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The Oedipus Plays of SophoclesPhilosophical Perspectives$
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Paul Woodruff

Print publication date: 2018

Print ISBN-13: 9780190669447

Published to Oxford Scholarship Online: July 2018

DOI: 10.1093/oso/9780190669447.001.0001

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“Tyranny,” Enlightenment, and Religion

“Tyranny,” Enlightenment, and Religion

Sophocles’s Sympathetic Critique of Periclean Athens in Oedipus the Tyrant

Chapter:
(p.99) Chapter 4 “Tyranny,” Enlightenment, and Religion
Source:
The Oedipus Plays of Sophocles
Author(s):

Peter J. Ahrensdorf

Publisher:
Oxford University Press
DOI:10.1093/oso/9780190669447.003.0005

By opening Oedipus the Tyrant with a plague befalling Thebes that parallels the plague befalling Athens, Sophocles points to a parallel between Oedipus’s Thebes and Sophocles’s own, Periclean Athens: namely, that between the singularly untraditional, rationalistic, and even antireligious spirit of enlightenment that characterizes Oedipus’s “tyrannical” rule over Thebes and the similar spirit that characterizes Pericles’s Athens. That spirit is tested by the deadly plague that befalls each city, and the religious responses to the plague in each expose the grave difficulties that beset the effort of both Oedipus and Pericles’s Athenians to rule by reason alone. Through the story of a terrifying plague that leads the enlightened Oedipus to embrace the ultimately destructive guidance of oracles and prophets, Sophocles warns his fellow Athenians, who also face a terrifying plague, both against a self-destructive religious backlash and against an antireligious political rationalism that might provoke such a backlash.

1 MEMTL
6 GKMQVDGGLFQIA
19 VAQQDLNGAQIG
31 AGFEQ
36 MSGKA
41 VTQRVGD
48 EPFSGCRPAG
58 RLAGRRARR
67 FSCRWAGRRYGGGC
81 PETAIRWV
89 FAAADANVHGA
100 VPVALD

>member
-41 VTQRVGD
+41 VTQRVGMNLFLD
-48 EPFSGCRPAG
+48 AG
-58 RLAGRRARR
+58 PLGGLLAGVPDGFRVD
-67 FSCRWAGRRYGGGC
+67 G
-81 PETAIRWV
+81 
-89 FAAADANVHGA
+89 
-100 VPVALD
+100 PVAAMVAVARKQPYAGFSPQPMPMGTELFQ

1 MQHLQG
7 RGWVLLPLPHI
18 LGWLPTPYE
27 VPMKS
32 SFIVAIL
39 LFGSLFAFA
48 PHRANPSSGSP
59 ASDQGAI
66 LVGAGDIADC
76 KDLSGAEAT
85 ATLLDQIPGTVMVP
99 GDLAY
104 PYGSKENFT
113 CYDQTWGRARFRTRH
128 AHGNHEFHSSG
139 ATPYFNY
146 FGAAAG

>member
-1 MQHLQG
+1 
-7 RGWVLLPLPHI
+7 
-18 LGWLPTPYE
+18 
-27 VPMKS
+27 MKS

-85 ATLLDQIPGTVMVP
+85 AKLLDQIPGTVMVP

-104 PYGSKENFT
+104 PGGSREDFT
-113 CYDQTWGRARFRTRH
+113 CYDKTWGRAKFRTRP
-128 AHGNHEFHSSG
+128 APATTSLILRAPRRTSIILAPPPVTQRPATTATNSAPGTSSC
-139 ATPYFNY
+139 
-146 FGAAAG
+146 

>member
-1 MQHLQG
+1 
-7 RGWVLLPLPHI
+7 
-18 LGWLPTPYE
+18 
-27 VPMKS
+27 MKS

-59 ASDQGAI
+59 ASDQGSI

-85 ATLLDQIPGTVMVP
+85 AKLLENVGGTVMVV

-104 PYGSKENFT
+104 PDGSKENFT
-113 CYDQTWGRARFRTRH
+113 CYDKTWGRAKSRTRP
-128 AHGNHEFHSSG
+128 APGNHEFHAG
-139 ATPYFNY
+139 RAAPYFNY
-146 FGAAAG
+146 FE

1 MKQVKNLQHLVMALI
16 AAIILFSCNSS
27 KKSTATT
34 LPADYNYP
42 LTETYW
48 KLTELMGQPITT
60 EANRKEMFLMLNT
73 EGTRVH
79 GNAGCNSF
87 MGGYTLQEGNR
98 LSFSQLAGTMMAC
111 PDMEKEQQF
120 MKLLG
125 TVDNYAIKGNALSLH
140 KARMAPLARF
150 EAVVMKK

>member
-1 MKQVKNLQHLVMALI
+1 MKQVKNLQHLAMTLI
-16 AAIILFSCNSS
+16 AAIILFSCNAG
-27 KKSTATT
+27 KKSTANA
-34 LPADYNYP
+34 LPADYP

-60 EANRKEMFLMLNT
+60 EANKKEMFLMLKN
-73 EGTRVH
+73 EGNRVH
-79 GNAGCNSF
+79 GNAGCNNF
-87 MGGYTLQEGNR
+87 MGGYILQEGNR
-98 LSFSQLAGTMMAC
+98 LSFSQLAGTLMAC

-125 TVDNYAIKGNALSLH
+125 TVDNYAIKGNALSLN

Keywords:   tyranny, enlightenment, political rationalism, religion, religious backlash, plague, Oedipus, Sophocles, Periclean Athens, Thucydides

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